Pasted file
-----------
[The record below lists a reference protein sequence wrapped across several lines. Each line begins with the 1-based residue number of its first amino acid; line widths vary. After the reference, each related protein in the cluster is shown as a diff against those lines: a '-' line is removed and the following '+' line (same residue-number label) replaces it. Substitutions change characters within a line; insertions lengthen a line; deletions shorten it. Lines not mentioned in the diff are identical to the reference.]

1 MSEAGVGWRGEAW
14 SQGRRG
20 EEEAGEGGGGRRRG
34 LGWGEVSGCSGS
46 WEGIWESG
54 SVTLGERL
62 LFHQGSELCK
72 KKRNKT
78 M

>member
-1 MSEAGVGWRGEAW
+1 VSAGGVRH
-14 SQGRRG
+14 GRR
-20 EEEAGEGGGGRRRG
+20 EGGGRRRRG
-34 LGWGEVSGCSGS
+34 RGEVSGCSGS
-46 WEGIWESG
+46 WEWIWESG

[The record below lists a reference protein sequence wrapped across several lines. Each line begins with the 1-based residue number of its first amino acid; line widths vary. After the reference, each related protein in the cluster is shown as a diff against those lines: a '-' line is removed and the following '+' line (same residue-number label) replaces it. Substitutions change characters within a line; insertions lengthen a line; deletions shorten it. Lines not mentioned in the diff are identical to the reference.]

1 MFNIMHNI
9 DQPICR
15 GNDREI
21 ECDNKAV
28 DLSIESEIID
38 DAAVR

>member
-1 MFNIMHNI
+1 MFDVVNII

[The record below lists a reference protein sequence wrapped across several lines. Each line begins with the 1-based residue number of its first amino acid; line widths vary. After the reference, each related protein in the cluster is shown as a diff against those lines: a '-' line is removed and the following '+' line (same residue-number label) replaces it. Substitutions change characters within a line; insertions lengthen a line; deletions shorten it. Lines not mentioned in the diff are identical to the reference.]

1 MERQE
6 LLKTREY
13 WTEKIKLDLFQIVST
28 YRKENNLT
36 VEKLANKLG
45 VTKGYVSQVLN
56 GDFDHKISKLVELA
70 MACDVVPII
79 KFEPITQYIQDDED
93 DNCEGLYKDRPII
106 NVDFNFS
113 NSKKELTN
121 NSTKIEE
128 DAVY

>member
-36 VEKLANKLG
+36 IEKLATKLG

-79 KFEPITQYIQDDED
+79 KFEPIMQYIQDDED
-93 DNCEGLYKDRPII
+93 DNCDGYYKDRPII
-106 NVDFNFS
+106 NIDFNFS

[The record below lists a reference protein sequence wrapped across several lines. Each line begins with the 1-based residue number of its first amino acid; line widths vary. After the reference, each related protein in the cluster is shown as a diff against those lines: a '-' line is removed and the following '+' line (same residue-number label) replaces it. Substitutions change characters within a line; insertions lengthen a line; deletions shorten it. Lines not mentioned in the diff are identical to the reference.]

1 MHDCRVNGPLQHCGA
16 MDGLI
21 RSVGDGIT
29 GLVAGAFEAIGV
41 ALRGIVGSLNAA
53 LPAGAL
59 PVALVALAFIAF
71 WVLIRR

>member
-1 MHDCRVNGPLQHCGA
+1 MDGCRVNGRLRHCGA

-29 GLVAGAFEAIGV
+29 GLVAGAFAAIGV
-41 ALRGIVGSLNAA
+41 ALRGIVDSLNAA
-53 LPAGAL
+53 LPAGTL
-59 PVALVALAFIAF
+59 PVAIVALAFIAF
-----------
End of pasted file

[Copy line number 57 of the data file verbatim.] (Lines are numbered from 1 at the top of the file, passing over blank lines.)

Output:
1 MHDCRVNGPLQHCGA